1. What are the primary characteristics of a Chapter 7 bankruptcy?
The primary characteristics of a Chapter 7 bankruptcy are permanent discharge of unsecured debts, which means that as long as there are no properties attached to the debts, all debts will be wiped out. Automatic stay orders a protection from the court that will stop all creditors from contacting you. They are prohibited from all harassing threats, lawsuits, phone calls, judgments, repossessions, and garnishments. Keep exempt property is when people keep their property in a bankruptcy. For instance if you have household goods or furniture of average value, it is likely that you get to keep your personal property. Keep your house and car is when you are able to still make payments on your mortgage or car loan and you can keep your house or car in a Chapter 7 bankruptcy. In order to do so, you would have to sign a reaffirmation agreement. It is not recommended to file for a reaffirmation agreement, you should still continue to make your monthly payments. The reaffirmation agreement replaces your original agreement and makes it as though you didn’t file for bankruptcy on your mortgage or car loan. Property you cannot keep is usually non-exempt and can be used to pay creditors a portion of the claim. Non-exempt property is cash and bonds, equity in second home, investments, valuable collections such as stamps, paintings, coins, etc.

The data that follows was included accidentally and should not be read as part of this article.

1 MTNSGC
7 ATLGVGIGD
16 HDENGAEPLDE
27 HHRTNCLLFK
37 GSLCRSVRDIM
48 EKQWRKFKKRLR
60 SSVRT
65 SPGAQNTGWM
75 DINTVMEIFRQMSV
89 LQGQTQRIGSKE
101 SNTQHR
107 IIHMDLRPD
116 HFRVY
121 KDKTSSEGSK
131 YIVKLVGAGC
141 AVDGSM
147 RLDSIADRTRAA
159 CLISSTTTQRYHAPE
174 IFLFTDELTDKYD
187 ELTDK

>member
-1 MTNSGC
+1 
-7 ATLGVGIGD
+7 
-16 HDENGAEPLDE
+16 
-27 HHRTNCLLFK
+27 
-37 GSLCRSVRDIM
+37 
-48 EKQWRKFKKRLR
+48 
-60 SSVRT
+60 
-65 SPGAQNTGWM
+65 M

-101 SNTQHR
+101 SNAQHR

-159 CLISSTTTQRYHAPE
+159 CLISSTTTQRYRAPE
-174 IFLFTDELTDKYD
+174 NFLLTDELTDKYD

2. What is the purpose of a Chapter 11 bankruptcy?
The purpose of a Chapter 11 bankruptcy is to forbid creditors to collect debts on pre-bankruptcy. This also gives the company a chance to reorganize their current operations and finances through the federal bankruptcy law. It will allow them to propose a settlement to pre-bankruptcy creditors through a plan of reorganization. If the bankruptcy judge accepts the plan, then the plan will be confirmed and the company will be allowed to exit chapter 11 protections once the federal court is ordered.
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